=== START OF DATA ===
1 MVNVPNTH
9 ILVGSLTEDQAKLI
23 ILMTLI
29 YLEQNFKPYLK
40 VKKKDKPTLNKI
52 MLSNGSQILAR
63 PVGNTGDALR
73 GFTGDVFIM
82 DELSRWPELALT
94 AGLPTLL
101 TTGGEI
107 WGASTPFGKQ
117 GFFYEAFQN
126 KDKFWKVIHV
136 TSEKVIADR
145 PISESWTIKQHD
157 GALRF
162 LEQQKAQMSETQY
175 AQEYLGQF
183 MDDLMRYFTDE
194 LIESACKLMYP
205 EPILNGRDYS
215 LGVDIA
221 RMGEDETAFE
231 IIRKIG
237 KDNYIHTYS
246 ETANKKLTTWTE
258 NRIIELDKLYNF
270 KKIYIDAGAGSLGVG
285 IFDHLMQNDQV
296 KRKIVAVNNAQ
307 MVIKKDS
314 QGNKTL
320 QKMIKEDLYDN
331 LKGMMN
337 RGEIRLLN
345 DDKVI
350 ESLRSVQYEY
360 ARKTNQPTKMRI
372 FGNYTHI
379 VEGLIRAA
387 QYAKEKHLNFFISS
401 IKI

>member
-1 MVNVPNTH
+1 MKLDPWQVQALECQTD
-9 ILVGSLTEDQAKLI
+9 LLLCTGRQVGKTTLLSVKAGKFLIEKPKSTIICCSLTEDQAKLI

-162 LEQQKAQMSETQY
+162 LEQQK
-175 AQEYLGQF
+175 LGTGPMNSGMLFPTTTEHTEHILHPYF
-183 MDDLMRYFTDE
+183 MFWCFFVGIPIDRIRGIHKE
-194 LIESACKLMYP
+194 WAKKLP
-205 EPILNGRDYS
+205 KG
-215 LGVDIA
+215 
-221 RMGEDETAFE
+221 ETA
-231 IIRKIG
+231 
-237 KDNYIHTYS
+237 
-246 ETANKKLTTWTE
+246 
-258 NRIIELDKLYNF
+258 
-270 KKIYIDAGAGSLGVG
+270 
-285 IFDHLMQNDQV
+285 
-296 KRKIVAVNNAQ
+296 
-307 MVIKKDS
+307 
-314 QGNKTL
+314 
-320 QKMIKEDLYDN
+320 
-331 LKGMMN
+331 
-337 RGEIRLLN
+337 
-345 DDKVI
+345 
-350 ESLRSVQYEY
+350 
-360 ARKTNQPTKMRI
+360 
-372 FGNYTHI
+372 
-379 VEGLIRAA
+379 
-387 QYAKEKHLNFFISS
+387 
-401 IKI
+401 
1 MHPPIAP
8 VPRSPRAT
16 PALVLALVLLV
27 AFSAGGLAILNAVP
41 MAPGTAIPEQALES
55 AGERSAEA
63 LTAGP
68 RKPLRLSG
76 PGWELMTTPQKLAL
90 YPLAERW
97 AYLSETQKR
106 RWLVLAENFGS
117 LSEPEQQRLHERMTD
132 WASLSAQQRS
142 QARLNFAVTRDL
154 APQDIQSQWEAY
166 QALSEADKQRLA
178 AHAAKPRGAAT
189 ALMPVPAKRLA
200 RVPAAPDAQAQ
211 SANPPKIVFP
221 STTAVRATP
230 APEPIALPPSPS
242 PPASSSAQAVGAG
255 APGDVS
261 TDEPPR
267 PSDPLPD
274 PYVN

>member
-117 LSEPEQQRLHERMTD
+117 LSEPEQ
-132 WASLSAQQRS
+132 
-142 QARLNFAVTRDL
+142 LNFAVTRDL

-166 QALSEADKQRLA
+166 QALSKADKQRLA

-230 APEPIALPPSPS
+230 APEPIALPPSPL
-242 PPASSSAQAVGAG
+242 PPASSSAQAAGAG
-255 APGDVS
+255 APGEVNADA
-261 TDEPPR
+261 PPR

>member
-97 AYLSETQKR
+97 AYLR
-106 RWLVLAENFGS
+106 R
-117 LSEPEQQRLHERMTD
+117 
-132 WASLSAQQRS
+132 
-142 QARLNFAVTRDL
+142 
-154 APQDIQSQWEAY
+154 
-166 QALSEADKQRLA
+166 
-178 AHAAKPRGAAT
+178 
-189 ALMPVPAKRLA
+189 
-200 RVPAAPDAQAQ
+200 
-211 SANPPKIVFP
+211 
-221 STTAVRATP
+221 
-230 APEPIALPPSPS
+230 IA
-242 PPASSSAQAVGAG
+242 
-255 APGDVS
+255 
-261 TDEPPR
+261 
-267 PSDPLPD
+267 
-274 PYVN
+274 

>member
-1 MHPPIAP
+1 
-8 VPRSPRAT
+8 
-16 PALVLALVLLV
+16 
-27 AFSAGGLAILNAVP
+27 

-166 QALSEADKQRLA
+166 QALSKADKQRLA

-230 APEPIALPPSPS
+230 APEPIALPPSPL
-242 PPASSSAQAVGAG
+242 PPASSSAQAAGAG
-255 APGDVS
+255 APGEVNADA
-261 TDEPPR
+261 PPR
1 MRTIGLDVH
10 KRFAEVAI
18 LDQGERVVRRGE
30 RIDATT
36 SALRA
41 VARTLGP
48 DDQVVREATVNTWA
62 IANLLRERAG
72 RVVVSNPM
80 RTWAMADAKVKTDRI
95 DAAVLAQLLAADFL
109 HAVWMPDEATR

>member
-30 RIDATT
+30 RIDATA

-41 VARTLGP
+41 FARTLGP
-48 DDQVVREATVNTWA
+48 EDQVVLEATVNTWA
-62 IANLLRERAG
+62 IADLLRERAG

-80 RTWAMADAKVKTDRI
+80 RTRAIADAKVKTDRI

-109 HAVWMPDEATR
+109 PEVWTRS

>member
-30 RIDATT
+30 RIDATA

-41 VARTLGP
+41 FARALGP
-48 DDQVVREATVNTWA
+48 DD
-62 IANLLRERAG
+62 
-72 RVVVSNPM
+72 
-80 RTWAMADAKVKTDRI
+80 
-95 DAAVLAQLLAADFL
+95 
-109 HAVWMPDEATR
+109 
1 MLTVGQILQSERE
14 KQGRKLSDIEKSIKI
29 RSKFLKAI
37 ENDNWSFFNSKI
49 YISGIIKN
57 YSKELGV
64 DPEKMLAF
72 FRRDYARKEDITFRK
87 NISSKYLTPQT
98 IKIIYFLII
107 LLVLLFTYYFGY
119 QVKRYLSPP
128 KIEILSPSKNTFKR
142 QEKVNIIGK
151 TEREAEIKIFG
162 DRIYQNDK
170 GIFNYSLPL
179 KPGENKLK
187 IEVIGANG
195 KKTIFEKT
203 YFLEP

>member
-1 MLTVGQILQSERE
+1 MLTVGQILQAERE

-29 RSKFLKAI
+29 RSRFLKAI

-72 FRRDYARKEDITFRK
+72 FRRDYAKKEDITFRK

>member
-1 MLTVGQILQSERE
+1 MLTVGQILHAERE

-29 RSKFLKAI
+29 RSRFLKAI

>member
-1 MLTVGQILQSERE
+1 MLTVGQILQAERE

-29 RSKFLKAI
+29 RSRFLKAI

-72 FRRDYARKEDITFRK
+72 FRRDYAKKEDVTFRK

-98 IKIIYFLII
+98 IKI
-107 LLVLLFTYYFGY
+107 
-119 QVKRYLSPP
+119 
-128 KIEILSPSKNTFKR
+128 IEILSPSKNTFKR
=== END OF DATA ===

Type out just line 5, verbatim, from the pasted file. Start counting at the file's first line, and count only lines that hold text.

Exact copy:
40 VKKKDKPTLNKI